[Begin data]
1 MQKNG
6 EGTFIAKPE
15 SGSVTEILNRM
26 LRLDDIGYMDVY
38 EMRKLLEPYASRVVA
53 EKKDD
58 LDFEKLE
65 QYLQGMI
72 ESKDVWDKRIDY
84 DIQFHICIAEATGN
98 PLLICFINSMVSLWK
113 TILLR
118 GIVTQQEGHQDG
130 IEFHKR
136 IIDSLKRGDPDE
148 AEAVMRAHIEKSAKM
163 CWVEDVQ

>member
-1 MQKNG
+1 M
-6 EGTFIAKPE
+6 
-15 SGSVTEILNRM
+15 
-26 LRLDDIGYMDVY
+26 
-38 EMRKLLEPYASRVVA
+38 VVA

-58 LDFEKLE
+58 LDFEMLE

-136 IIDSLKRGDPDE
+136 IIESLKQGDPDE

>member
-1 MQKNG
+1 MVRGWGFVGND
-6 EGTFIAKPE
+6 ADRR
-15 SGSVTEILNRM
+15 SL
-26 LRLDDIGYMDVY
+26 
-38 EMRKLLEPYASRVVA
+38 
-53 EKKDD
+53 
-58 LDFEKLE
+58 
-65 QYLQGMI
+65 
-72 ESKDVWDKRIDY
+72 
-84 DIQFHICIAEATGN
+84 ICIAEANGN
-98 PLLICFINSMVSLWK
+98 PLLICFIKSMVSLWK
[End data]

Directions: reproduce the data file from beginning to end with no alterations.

1 MQKNG
6 EGTFIAKPE
15 SGSVTEILNRM
26 LRLDDIGYMDVY
38 EMRKLLEPYASRVVA
53 EKKDD
58 LDFEKLE
65 QYLQGMI
72 ESKDVWDKRIDY
84 DIQFHICIAEATGN
98 PLLICFINSMVSLWK
113 TILLR
118 GIVTQQEGHQDG
130 IEFHKR
136 IIDSLKRGDPDE
148 AEAVMRAHIEKSAKM
163 CWVEDVQ

>member
-1 MQKNG
+1 M
-6 EGTFIAKPE
+6 
-15 SGSVTEILNRM
+15 
-26 LRLDDIGYMDVY
+26 
-38 EMRKLLEPYASRVVA
+38 VVA

-58 LDFEKLE
+58 LDFEMLE

-136 IIDSLKRGDPDE
+136 IIESLKQGDPDE

>member
-1 MQKNG
+1 MVRGWGFVGND
-6 EGTFIAKPE
+6 ADRR
-15 SGSVTEILNRM
+15 SL
-26 LRLDDIGYMDVY
+26 
-38 EMRKLLEPYASRVVA
+38 
-53 EKKDD
+53 
-58 LDFEKLE
+58 
-65 QYLQGMI
+65 
-72 ESKDVWDKRIDY
+72 
-84 DIQFHICIAEATGN
+84 ICIAEANGN
-98 PLLICFINSMVSLWK
+98 PLLICFIKSMVSLWK